Growth Plus Savings

Tanvi Varma/Money Today | Print Edition: February 2012

It's that time of the year when the salaried invest in haste to save tax. Though financial planners call such lack of planning a cardinal investment sin, they are clear on one thing-that tax-saving mutual funds, called Equity-Linked Saving Schemes (ELSS), best serve the purpose by combining tax benefits with wealth creation using equities.

The main purpose of these schemes is tax saving. However, over the last few years, investors in these funds have grown their wealth tremendously. Funds such as Canara Robeco Tax Saver, Taurus Tax Shield and Franklin India Tax Shield Fund have delivered compounded annualised returns of 20-23 per cent in the last 10 years.

They have been among the top performers in the last five years within the category, have outperformed the Sensex and given returns in line with diversified large-cap funds.

In fact, over the last three years, they have beaten both large-cap funds and the Sensex.


Tax-saving funds follow the same strategy as diversified equity funds. "In fact, since tax-saving funds are diversified, they outperform sector funds in a down cycle," says Anil Rego, chief executive, Right Horizons, an investment firm.

Rego say the three-year lock-in works in favour of tax-saving funds, especially in the bear phase, as fund managers can take longer calls and deploy all the money as they don't have to fear premature redemptions.


The three-year lock-in period allows fund managers to take longer calls during a bear phase

Anil Rego

Chief Executive, Right Horizons

Further, a large number of tax-saving funds have high exposure to mid- and small-cap stocks. "Because we have stability of corpus, we allocate a higher proportion of assets to mid- and small-cap companies," says Vetri Subramaniam, chief investment officer, Religare Mutual Fund.

Religare's tax-saving plan is among the aggressive ones with more than 40 per cent exposure to mid- and small-cap stocks. Subramaniam says the fund uses the lock-in period to take a long-term view. Despite high exposure to mid- and small-cap stocks, the fund has lost only 17 per cent in the last one year compared to a 24 per cent fall in the Sensex and 34 per cent in the mid-cap index.

"We prefer companies with healthy balance sheets and cash flows," says Subramanian. That has worked to the fund's advantage over the course of the year as due to rising inflation, interest rates and debt, the market has been kind to companies with healthy balance sheets and cash flows. Even during the crisis year of 2008, the fund's value fell 49 per cent compared to the category average return of -55 per cent and a 52 per cent fall in the Sensex.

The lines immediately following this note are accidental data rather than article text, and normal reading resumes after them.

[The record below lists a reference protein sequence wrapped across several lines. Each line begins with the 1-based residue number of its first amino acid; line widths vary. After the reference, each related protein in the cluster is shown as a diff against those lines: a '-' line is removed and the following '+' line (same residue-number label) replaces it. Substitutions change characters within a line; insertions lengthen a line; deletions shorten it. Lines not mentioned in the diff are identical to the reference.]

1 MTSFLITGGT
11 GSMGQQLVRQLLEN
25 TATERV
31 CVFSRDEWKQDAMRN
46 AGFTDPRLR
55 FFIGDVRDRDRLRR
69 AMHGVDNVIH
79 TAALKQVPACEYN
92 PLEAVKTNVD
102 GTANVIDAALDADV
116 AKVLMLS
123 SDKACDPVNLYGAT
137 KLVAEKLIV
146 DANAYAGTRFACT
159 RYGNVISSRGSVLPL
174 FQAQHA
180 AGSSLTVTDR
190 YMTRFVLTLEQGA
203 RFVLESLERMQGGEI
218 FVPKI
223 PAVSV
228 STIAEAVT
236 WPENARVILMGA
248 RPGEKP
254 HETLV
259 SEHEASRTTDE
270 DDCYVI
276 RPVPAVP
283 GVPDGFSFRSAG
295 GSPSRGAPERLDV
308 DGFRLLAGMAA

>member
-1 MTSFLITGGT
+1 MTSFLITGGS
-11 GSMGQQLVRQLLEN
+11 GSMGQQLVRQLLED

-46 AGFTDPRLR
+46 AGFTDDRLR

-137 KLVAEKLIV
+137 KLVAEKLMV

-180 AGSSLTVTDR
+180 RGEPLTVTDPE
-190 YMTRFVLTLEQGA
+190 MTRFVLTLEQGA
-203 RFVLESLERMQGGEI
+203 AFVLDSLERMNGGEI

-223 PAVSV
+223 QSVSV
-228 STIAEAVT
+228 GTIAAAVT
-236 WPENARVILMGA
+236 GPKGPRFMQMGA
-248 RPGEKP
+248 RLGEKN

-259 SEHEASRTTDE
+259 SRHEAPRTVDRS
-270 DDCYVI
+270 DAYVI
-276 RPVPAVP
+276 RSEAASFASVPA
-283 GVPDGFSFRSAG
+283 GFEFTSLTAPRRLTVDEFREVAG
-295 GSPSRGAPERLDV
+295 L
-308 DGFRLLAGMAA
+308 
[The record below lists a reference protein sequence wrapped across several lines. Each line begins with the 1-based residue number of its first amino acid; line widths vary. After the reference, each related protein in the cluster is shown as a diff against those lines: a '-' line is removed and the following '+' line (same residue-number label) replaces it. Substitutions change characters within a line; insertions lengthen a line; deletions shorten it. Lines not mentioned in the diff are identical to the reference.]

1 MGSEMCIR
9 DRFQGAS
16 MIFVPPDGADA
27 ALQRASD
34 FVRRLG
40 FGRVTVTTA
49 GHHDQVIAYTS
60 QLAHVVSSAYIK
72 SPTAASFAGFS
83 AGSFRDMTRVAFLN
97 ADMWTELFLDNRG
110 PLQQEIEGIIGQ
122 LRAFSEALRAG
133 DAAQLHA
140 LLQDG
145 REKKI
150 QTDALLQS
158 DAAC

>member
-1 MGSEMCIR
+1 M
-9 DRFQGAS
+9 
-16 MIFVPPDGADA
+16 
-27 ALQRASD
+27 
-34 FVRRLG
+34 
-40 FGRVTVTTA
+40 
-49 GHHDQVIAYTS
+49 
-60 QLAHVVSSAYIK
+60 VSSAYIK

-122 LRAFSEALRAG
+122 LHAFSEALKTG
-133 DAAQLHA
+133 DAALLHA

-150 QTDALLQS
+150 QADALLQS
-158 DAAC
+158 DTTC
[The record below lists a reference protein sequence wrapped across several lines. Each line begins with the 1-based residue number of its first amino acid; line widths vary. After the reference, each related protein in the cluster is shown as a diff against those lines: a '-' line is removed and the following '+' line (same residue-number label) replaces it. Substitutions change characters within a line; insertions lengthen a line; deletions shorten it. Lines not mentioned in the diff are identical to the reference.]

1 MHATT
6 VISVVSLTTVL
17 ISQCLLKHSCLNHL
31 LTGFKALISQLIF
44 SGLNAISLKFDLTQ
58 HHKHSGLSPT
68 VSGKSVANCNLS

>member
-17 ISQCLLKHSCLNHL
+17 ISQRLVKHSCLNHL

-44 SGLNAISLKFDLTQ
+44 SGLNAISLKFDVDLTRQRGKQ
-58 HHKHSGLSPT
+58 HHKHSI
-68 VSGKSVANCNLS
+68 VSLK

"Although mid-cap and small-cap companies fall more during a downturn, they bounce back faster during upturns," says Soumendra Nath Lahiri, head of equities, Canara Robeco Asset Management.

Top 5 Performers
Canara Robeco Tax Saver invests 70 per cent money in large-cap stocks and 20-30 per cent in mid- and small-cap stocks. It has been following a defensive strategy of being overweight on sectors such as pharmaceuticals and fast moving consumer goods and underweight on rate-sensitive sectors. This explains its 12 per cent return in the last five year, when the Sensex delivered -2 per cent and mid- and small-cap indices -3 per cent and -5 per cent, respectively. The fund's strategy of investing in companies that have less debt and good operating cash flows has worked for it.

Among the other top performers over the last five years are Taurus Tax Shield Fund, Fidelity Tax Advantage Fund and Franklin India Tax Shield Fund. Other funds with a history of more than 10 years, such as Magnum Tax Gain, HDFC Long Term Advantage Fund, HDFC Tax Saver Fund and ICICI Prudential Tax Plan, have returned above 25 per cent in the last 10 years.


Rego says you should go for these funds only if your main aim is to save tax. Else, one should invest in diversified equity mutual funds for flexibility, as tax-saving funds do not allow you to book profit when the markets are rising due to the lock-in period.

Further, a lot has been written about the proposed Direct Taxes Code (DTC), which is expected to do away with the tax benefit enjoyed by ELSS.

Having said that, the DTC Bill was not tabled in Parliament in this winter session and there is no clarity about when the code will come into effect.

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